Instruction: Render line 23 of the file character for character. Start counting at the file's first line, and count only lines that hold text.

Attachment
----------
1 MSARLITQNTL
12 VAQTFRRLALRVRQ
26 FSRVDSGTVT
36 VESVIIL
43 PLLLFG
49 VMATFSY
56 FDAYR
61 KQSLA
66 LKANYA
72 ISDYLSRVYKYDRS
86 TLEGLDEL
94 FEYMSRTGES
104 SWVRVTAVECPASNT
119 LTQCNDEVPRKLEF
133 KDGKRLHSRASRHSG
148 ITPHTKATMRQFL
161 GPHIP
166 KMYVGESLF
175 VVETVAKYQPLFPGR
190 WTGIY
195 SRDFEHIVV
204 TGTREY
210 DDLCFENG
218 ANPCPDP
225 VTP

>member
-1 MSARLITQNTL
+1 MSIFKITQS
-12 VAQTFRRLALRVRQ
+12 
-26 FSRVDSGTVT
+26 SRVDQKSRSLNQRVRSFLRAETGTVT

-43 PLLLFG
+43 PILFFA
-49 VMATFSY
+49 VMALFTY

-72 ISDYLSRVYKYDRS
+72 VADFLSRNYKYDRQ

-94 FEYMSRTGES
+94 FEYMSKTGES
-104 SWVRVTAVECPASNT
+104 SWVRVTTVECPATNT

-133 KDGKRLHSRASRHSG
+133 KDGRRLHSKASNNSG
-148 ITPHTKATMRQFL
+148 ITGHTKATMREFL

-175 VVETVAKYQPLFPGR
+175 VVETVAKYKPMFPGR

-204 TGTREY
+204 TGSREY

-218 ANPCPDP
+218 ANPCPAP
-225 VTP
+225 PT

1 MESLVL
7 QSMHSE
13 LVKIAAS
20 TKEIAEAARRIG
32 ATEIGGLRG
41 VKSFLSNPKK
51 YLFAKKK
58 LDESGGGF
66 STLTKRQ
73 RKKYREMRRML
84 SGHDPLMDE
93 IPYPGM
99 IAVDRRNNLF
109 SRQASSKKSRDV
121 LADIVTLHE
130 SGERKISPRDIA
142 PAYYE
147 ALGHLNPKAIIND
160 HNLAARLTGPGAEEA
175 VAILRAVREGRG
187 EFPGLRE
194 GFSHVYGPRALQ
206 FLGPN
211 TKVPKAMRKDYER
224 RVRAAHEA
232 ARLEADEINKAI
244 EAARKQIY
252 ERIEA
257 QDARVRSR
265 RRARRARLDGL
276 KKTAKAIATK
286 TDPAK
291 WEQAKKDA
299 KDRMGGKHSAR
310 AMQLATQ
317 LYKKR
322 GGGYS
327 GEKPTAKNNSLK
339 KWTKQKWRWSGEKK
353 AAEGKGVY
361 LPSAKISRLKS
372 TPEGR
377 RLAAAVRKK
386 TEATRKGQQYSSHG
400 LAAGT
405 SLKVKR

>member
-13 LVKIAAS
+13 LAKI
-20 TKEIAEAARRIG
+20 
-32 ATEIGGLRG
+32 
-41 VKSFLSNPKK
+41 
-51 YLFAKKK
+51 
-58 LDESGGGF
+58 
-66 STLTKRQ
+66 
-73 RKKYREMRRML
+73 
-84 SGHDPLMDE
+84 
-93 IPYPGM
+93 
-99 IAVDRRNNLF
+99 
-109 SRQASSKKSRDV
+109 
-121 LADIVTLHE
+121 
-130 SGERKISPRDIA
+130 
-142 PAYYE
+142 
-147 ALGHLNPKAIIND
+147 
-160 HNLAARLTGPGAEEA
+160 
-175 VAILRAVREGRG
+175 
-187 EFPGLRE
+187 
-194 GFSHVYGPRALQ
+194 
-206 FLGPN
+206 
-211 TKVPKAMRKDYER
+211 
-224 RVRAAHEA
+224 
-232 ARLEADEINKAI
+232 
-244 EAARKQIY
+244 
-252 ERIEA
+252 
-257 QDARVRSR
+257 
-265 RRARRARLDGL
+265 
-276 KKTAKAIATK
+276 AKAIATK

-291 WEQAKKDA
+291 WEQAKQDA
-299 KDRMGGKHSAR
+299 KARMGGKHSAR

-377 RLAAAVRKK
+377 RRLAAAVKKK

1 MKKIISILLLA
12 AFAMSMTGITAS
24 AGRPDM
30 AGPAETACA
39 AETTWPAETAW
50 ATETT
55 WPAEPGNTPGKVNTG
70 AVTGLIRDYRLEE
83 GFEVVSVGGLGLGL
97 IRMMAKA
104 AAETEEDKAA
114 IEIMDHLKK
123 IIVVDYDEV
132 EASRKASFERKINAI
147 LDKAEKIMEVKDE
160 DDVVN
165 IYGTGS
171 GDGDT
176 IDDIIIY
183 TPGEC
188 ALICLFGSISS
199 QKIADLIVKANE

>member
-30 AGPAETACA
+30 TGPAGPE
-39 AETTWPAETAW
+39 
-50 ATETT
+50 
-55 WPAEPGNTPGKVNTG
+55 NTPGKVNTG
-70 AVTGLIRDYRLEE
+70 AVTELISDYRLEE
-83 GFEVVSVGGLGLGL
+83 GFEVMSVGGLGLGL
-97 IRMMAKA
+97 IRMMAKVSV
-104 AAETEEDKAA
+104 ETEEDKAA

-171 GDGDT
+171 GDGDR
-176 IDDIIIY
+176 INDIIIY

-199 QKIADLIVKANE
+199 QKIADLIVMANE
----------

210 DDLCFENG